When a CSV file is generated using C# and opened in Microsoft Excel it displays  characters before special symbols e.g. £

In Notepad++ the hex value for  is: C2

So before writing the £ symbol to file, I have tried the following...

    var test = "£200.00";
    var replaced = test.Replace("\xC2", " ");

    StreamWriter outputFile = File.CreateText("testoutput.csv"); // default UTF-8

When opening the CSV file in Excel, I still see the "Â" character before the £ symbol (hex equivalent \xC2 \xA3); It made no difference.

Do I need to use a different encoding? or am I missing something?

  • 1
    Did you read this question: stackoverflow.com/q/6002256/5311735? – Evk Feb 15 '18 at 9:50
  • Thank you @Evk. Unfortunately that particular post doesnt answer this question as I cannot control the clients Excel configuration. Also the CSV is being generated with .NET code. I'd like to resolve CSV output so it will work on any machine. – nimblebit Feb 15 '18 at 9:58
  • Well there are a lot of answers to that question, accepted one does not actually answers at all, so look at others. – Evk Feb 15 '18 at 9:59
  • Thanks @Evk i'm looking through each of the suggestions and will update the post if I find a solution – nimblebit Feb 15 '18 at 10:08
  • You might want to mention which version of Excel you're targeting. There are people with some really old versions out there. – Nyerguds Feb 15 '18 at 19:05

Thank you @Evk and @Mortalier, your suggestions lead me to the right direction...

I needed to update my StreamWriter so it would explicitly include UTF-8 BOM at the beginning http://thinkinginsoftware.blogspot.co.uk/2017/12/correctly-generate-csv-that-excel-can.html

So my code has changed from:

StreamWriter outputFile = File.CreateText("testoutput.csv"); // default UTF-8


StreamWriter outputFile = new StreamWriter("testoutput.csv", false, new UTF8Encoding(true))

Or: Another solution I found here was to use a different encoding if you're only expecting latin characters... http://theoldsewingfactory.com/2010/12/05/saving-csv-files-in-utf8-creates-a-characters-in-excel/

StreamWriter outputFile = new StreamWriter("testoutput.csv", false, Encoding.GetEncoding("Windows-1252"))

My system will most likely use latin & non-latin characters so I'm using the UTF-8 BOM solution.

Final code

    var test = "£200.00";
    StreamWriter outputFile = new StreamWriter("testoutput.csv", false, new UTF8Encoding(true))
  • 1
    You are relying on Excel to guess the encoding. When the first few bytes look like a BOM, it guesses by choosing the corresponding Unicode encoding. The canonical method of opening a text file is to give the program the encoding and, in the case of CSV, the header, column type, field separator, text qualifier and escape information. Excel supports all that with its text import dialog. (Of course, if you use a file type like xlsx that has all of that metadata embedded, the users don't have to supply it separately. It is very easy to create xlsx files in C# with free open-source libraries.) – Tom Blodget Feb 17 '18 at 19:27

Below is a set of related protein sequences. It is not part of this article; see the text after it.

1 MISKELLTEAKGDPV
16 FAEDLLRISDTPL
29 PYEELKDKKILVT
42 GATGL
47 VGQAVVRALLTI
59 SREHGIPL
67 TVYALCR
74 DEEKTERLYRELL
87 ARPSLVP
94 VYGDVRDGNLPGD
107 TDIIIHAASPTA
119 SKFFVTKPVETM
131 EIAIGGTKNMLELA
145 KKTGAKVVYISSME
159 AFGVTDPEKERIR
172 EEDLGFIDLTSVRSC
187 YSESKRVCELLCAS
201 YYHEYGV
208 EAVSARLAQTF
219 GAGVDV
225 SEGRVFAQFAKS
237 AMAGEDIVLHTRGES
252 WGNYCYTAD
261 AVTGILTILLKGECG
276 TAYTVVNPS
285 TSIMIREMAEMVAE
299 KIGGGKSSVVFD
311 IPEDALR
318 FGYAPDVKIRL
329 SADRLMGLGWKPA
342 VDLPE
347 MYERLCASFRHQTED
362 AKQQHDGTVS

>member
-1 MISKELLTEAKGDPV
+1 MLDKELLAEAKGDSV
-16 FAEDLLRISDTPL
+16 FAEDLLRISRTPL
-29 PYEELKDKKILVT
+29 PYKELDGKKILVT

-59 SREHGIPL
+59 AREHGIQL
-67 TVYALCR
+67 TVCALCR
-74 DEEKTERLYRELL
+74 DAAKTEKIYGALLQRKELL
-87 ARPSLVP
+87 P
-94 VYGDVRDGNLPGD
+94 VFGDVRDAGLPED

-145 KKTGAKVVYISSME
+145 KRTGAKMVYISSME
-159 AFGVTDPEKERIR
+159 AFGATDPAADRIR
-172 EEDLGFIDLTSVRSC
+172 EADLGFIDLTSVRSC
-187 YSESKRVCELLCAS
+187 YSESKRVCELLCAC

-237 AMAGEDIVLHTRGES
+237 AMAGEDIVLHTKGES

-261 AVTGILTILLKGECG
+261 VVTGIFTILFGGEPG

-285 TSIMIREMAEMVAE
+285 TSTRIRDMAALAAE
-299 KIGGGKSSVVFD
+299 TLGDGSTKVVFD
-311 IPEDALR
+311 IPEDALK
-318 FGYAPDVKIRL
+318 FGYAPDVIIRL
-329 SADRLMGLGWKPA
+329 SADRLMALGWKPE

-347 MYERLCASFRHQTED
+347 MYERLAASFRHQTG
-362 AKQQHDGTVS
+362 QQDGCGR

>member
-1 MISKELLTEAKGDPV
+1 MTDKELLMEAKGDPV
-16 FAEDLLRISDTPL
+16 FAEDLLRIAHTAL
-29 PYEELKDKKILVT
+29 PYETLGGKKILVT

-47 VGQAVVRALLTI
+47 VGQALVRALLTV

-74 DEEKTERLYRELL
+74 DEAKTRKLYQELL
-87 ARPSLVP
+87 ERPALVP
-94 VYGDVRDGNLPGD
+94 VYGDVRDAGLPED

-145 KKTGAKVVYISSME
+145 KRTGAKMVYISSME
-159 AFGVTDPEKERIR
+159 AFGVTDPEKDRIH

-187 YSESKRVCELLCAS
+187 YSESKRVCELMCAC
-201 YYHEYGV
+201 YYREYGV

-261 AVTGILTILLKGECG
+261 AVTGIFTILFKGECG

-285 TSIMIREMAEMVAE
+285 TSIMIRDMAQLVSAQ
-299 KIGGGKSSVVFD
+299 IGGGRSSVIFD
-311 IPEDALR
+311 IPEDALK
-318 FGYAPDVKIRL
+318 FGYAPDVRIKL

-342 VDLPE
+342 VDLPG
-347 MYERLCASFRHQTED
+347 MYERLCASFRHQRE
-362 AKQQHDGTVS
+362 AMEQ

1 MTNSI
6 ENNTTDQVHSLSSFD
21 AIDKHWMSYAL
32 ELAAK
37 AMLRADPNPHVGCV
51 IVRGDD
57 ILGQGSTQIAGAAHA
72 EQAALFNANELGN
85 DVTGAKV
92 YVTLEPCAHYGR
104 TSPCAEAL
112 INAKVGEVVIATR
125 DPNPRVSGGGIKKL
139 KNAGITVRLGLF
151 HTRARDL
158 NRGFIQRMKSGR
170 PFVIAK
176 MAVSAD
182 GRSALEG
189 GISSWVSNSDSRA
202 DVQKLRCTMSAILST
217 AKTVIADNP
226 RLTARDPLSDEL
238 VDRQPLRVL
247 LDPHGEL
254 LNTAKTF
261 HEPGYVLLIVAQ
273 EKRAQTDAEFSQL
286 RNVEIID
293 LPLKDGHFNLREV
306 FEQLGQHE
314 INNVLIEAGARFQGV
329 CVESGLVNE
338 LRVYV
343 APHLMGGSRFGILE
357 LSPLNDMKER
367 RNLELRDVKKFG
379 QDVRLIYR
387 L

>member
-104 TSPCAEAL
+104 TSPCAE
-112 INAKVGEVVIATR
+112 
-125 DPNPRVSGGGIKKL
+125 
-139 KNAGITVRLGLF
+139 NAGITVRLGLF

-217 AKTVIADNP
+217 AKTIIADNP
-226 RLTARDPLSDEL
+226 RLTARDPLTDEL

I tried your code and Excel does show AŁ in the cell. Then I tried to open the csv with LibreOffice Clac. At first there too was AŁ, but on import the program will ask you about encoding. Once I chose UTF-8 the £ symbol was displayed correctly. My guess is that in fact there is an issue with your encoding.

This might help with Excel https://superuser.com/questions/280603/how-to-set-character-encoding-when-opening-excel

  • Thank you for your response Mortaliar, however I cannot control the clients Excel configuration and set defaults as those are set by their organisation policies. The problem only manifests when it is generated with code. If it is manually created in notepad or any other application, it doesnt happen. I suspect it has something to do with the streamwriter, so I'd like to fix the problem from the code perspective. Do you have any ideas of where I could be going wrong from the code perspective? – nimblebit Feb 15 '18 at 10:03
  • 1
    Try this: stackoverflow.com/questions/8151379/… – Mortaliar Feb 15 '18 at 10:08
  • Thank you, I'm checking this out now :) – nimblebit Feb 15 '18 at 10:10

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